AIR FORCE ACADEMY, Colo. (AP) — This much senior quarterback Arion Worthman knows: He’s leaner, faster and ready to lead Air Force’s triple-option offense .
And this much Worthman doesn’t really know: his muddy backfield situation.
The Falcons have a plethora of tailbacks and fullbacks vying for playing time behind Worthman as the Falcons try to rebound from a 5-7 campaign.
“It’s a good thing, because we do have a lot of depth,” Worthman said. “At the same time, we still need guys to step up and say, ‘I’m going to take this spot.’ We need more guys to make plays more often, more consistently.
“Consistency is what we’re looking for.”
Worthman was the team’s leading rusher in 2017 with 821 yards and 13 TDs. He’s trimmer this season (210 pounds, 8 percent body fat) and speedier (runs in the 4.4-second neighborhood for the 40).
Other than that, the offense remains wide open. The tailback spot could be a platoon of Nolan Eriksen, Joseph Saucier, Malik Miller or Kadin Remsberg. The fullback responsibilities — a vital position in the Falcons’ option attack — might fall to Parker Wilson, Cole Fagan or Taven Birdow. Receiver Ronald Cleveland will figure heavily in their plans as well. After all, he averaged 9.5 yards per carry last season.
Already, Worthman can see a difference.
“Last year, a lot of guys were unsure of themselves. We didn’t have many returning starters so people were like: ‘Can I? Am I? Will I?'” said Worthman, who was a baseball player in high school and is considering trying out for the Falcons on the diamond in the spring. “This year, you look in their eyes and it’s like: ‘I am. You will. We will.’ You really see that in the guys’ eyes and the way they carry themselves on the field.”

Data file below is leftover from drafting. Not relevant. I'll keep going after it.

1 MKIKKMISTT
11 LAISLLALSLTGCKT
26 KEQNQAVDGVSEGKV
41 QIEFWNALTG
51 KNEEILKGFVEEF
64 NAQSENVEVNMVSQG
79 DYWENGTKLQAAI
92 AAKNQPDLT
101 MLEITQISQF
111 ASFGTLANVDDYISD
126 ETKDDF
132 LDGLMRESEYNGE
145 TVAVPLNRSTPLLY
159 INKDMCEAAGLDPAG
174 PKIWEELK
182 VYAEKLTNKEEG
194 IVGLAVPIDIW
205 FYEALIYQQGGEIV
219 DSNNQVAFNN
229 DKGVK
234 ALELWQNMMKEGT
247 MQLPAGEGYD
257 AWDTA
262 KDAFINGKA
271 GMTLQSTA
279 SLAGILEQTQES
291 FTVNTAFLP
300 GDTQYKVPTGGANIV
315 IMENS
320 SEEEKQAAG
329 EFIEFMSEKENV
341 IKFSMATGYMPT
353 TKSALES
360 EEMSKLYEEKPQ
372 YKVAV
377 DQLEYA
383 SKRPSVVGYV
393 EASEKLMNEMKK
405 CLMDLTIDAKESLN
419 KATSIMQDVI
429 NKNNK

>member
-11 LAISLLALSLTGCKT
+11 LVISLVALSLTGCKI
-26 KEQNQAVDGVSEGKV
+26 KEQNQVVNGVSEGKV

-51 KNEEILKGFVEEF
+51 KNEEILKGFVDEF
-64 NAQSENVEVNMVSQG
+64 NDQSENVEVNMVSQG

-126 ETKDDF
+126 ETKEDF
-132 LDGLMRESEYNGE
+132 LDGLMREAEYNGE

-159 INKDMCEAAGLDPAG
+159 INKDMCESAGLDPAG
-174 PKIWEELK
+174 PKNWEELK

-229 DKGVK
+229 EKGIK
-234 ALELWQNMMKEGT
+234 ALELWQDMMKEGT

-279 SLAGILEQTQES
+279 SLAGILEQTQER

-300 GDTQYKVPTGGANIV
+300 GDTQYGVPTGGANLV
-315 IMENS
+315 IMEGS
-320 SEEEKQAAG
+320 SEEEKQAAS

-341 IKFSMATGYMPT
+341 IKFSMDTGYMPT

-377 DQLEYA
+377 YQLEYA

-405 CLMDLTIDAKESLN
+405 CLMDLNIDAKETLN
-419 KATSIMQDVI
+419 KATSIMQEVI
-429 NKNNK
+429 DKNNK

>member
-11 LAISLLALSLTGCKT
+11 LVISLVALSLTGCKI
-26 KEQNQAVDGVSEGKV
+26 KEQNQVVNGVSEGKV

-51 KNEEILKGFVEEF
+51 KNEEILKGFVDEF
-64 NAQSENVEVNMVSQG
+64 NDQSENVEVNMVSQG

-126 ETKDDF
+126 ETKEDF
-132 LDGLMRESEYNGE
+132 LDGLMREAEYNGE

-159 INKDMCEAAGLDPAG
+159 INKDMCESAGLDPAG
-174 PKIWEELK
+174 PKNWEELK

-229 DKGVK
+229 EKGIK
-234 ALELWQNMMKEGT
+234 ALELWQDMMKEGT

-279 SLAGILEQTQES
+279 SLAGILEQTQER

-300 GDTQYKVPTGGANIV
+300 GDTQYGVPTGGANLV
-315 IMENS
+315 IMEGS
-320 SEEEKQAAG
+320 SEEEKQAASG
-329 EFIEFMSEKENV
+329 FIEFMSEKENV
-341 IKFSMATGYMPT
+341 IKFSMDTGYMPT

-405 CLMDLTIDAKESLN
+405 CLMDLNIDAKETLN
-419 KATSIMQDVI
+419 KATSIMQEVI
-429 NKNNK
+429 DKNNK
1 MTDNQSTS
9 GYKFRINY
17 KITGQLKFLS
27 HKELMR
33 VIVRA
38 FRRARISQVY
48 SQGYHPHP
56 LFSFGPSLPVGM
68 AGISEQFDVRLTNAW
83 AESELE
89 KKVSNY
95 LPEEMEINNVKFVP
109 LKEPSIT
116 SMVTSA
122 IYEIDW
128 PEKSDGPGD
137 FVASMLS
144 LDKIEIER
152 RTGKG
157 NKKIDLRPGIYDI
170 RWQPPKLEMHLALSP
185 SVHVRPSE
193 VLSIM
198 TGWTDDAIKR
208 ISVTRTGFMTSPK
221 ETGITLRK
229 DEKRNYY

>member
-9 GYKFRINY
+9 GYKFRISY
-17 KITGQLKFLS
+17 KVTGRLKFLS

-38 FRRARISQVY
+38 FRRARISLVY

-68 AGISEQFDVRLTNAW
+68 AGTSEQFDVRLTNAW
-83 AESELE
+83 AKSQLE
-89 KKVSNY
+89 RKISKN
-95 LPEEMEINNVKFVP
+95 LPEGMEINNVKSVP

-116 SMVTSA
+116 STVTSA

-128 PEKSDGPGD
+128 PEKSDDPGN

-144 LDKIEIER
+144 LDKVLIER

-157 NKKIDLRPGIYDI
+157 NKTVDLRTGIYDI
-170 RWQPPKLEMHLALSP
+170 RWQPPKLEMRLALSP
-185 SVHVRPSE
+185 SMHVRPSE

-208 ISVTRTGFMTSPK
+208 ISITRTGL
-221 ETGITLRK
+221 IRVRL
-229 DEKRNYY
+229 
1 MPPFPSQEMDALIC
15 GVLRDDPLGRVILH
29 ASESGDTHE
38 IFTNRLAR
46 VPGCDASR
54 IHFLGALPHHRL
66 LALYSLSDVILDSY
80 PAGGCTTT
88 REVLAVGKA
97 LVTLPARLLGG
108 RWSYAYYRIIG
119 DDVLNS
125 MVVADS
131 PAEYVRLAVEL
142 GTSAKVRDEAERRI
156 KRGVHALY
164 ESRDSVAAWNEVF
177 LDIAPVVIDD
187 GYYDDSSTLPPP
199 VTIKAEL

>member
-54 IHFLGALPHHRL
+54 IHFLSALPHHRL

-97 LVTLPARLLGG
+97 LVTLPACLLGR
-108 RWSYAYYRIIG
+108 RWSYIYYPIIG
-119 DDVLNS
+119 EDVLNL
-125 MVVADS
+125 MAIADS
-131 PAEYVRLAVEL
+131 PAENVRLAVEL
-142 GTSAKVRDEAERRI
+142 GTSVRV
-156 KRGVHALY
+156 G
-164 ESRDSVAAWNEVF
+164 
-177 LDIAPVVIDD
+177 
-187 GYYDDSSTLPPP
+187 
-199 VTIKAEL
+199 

Coach Troy Calhoun can sense it, too. That’s why he’s not too concerned with so many key positions not having established starters.
“We just have to see,” Calhoun said. “Keep grinding and keep working and find out who can separate a little bit.”
Here are things to know about an Air Force team that’s earned a bowl bid in nine of Calhoun’s 11 seasons:
Senior Kyle Floyd moves from safety to a position the team calls “spur,” where he will be a hybrid outside linebacker. The 6-foot-2, 215-pound Floyd was fourth on the team in tackles last season with 60. He also led the Falcons in pass breakups with seven.
Calhoun hasn’t named a defensive coordinator since Steve Russ left to become the linebackers coach of the Carolina Panthers.
One of the candidates appears to be Brian Knorr, who has served as defensive coordinator at Ohio, Wake Forest and Indiana. For now, he’s listed as in charge of the “spurs” position.
Other potential defensive coordinator possibilities include Tim Cross, the assistant head coach who’s in charge of the defensive line, secondary coaches John Rudzinski or Chip Vaughn, inside linebackers coach Ron Vanderlinden or outside linebackers coach Matt Weikert.
The Falcons allowed 32.4 point a game last season.
RUNS IN THE FAMILY
Falcons punter Charlie Scott’s brother is “JK” Scott, who kicked at Alabama and was a 2018 fifth-round pick by the Green Bay Packers. Charlie Scott, a junior, had 41 punts last season for a 42.1-yard average. He had 12 punts that went 50 or more yards.
Air Force defensive back Bradley Kim recently announced to his teammates that he is gay. He posted statements on social media and in a story for Outsports , where he said his fellow DBs gave him a standing ovation. He said he hopes he can be an example to people who fear they won’t be accepted.
Kim is declining media interviews in the wake of his announcement so he can “concentrate on my military performance, academics and athletics as the fall semester begins,” he said in a statement.
“I can’t thank everyone enough for the tremendous support I’ve received since my social media announcement that I am gay,” Kim added. “I am excited about the coming season and for the opportunity to be the best cadet-athlete I can be. As I stated in my announcement, I hope my coming out will help others to feel empowered to express who they are.”
The Falcons open the season on Sept. 1 by hosting Stony Brook. Air Force hosts Navy on Oct. 6 and travels to Army on Nov. 3 in its quest to reclaim the Commander-in-Chief’s Trophy.